Environmentally Controlled Sex Expression in Meloidodera floridensis


  • A. C. Triantaphyllou
  • H. Hirschmann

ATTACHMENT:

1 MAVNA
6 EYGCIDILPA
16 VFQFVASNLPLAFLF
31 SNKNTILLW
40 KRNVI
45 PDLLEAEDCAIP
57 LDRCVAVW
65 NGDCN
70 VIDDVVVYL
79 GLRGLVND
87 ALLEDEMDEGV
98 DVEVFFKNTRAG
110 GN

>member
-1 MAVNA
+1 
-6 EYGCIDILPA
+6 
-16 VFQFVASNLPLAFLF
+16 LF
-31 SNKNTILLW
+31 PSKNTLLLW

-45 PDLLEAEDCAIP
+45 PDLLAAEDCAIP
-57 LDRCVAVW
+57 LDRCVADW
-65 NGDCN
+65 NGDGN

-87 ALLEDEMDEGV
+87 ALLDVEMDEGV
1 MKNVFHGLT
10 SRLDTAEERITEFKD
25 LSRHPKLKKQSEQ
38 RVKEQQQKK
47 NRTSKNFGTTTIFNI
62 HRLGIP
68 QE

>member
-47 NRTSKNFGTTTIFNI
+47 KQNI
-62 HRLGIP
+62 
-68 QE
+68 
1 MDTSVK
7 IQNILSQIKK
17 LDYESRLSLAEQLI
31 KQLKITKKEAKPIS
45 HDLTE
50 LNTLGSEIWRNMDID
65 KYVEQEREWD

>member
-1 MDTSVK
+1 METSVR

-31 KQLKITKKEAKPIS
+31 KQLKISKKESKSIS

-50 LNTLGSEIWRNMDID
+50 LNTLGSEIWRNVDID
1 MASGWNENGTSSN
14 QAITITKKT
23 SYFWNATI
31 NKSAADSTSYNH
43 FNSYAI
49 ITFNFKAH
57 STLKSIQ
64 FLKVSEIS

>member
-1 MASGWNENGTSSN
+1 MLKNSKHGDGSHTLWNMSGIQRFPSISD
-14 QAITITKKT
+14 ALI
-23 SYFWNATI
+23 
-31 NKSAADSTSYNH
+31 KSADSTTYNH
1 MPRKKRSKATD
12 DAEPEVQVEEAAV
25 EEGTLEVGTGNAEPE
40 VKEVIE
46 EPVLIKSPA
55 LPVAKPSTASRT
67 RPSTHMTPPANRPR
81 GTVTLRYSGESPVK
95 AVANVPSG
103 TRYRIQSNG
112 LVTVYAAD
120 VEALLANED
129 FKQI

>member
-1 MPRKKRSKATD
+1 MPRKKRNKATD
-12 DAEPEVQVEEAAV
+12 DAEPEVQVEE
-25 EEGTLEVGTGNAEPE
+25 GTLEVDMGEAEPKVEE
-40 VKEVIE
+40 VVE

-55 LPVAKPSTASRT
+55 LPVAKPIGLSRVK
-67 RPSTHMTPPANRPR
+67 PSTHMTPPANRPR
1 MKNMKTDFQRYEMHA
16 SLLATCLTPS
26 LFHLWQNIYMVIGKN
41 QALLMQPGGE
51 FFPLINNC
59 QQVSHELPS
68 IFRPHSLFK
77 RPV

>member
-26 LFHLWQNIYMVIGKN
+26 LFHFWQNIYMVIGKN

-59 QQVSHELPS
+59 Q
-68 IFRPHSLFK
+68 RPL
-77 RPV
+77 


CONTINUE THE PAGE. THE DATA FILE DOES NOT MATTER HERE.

Larvae of Meloidodera floridensis develop as females after feeding on pine roots, but become males under conditions of starvation. Seventy to 80% of the larvae kept in tap water at 23 C for 4 months underwent one or two molts, developing as males, and more than 50% became adult males. Ninety-six percent of the larvae that entered pine roots became females and only 4% developed as males. There is evidence that the latter did not feed on the roots. In comparison with tap water, solutions of cholesterol, testosterone propionate and[beta]-estradiol did not significantly affect the percentage of larvae that developed into males. Larvae kept in soil without a host plant did not develop into males. Most of them exhausted their energy supply and died without undergoing any development. We conclude that sex expression in M. floridensis is to a large extent controlled by environmental factors. Under natural conditions of feeding on a host plant, larvae develop as females according to their genetic constitution (thelytokous organism). Under conditions of starvation, however, sexual differentiation proceeds toward the male direction, probably as a result of alteration of the hormonal balance of the larvae and the subsequent activation of different sites of genetic function. Key Words: postembryogenesis, development, hormones.